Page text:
A combination of science fiction, fantasy, puppets and David Bowie led to the ’80s film Labrynth.
The screenplay was written by Monty Python’s Terry Jones based on a story written by Canadian author/poet Dennis Lee and directed by Muppets creator Jim Henson.
The storyline focuses on 15 year old Sarah (Jennifer Connelly), who resents the attention given to her baby brother Toby. She is typical teen girl, annoyed by most things and feeling bored with the world.
But when Toby is kidnapped by the Jareth the Goblin King (Bowie), Sarah is propelled into action and must figure out a maze to find her brother through the assorted creatures played by puppets, all created in Jim Henson’s Creature Shop.
Influences spotted through the story relate to Henson’s Fraggle Rock tv series, as well as to Maurice Sendak’s Where the Wild Things Are and the famous story/film The Wizard of Oz.
During the 13 hours Sarah must rely on clues and her wit to discover the path through the maze to find Toby – and use the creatures to her advantage.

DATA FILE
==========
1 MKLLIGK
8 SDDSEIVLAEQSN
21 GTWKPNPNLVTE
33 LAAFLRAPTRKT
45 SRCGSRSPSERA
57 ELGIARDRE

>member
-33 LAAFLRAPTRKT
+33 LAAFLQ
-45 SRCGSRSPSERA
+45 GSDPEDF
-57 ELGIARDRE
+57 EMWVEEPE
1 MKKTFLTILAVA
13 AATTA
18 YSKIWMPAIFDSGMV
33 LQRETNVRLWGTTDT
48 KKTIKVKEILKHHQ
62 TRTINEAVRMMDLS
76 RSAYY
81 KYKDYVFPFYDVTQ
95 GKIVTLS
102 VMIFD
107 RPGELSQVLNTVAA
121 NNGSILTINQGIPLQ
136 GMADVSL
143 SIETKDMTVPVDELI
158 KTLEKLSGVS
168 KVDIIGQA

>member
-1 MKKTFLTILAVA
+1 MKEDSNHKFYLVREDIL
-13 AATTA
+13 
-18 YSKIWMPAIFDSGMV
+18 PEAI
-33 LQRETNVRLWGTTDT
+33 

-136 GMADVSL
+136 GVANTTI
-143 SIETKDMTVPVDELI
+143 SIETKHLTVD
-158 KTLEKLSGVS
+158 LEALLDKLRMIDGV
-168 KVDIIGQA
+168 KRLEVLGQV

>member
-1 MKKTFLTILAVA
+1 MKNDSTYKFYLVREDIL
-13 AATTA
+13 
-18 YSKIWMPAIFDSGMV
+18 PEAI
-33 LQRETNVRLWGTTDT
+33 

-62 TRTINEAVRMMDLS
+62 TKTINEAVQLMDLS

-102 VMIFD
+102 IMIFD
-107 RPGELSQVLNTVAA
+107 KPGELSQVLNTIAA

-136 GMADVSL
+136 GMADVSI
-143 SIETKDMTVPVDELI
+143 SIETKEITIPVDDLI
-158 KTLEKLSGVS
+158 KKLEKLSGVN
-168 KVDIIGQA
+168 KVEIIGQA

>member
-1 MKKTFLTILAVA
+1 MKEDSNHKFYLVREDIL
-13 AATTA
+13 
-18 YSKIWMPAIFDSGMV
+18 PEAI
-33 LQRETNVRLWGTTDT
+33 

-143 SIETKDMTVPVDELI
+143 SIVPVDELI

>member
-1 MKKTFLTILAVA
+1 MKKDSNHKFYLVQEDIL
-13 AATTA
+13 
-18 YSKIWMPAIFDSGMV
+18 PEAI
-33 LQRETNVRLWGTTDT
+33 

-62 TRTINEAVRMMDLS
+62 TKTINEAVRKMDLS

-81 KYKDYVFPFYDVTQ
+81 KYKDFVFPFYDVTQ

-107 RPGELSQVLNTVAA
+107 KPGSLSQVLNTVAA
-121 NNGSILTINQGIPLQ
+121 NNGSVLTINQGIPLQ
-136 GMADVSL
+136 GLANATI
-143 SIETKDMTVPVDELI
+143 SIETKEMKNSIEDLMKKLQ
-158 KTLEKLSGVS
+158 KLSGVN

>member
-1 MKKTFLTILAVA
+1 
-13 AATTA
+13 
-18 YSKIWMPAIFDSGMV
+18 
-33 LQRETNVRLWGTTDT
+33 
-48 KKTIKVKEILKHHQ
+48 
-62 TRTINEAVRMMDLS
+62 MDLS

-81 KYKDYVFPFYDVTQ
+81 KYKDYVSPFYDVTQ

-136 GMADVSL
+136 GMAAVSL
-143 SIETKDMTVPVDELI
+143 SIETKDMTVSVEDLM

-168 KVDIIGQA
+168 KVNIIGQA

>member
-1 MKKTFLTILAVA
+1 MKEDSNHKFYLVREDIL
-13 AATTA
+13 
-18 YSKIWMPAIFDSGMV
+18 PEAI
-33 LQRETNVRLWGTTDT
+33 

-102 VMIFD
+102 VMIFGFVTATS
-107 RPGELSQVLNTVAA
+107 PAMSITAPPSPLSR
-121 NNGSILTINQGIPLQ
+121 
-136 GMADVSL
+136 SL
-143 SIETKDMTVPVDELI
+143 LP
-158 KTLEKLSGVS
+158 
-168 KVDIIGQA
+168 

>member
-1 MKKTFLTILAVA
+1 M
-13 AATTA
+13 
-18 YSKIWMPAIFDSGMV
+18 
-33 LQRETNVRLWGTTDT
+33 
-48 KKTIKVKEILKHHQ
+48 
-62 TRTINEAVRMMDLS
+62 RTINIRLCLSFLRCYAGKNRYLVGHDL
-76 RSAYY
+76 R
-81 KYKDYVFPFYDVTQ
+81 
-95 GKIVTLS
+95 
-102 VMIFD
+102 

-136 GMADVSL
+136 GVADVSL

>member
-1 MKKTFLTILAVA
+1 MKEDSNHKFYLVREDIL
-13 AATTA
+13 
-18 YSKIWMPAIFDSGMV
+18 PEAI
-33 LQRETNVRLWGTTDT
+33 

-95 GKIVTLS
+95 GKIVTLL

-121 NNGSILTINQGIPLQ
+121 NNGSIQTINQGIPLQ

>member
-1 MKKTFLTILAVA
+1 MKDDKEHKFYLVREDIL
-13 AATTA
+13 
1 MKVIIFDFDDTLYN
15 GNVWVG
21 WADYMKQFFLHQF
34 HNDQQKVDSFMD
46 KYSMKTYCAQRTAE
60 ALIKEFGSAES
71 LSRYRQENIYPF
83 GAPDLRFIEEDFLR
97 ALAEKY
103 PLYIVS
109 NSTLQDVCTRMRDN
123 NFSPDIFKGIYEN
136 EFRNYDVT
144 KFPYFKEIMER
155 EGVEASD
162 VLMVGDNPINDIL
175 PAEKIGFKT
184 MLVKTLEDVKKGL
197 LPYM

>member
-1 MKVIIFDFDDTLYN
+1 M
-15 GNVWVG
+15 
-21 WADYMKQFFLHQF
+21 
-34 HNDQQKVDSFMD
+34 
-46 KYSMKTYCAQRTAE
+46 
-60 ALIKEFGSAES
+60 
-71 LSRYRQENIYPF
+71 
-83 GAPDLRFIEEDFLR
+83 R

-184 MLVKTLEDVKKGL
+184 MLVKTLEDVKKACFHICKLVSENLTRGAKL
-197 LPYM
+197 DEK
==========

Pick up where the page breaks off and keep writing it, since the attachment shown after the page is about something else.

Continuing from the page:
Released in June 1986 in the US and November 1986 in the UK, the film got a lot of early promotion thanks to big features in the New York Times, Time and Billboard, as Bowie had recorded five original songs for the soundtrack.
Reportedly costing $25 million in production costs, Labrynth was a box office disappointment, making less than half in it initial release.
But in the years since its release, its developed a cult following among fantasy fans for its depiction of a world dominated by puppet creatures, a young Jennifer Connelly and David Bowie.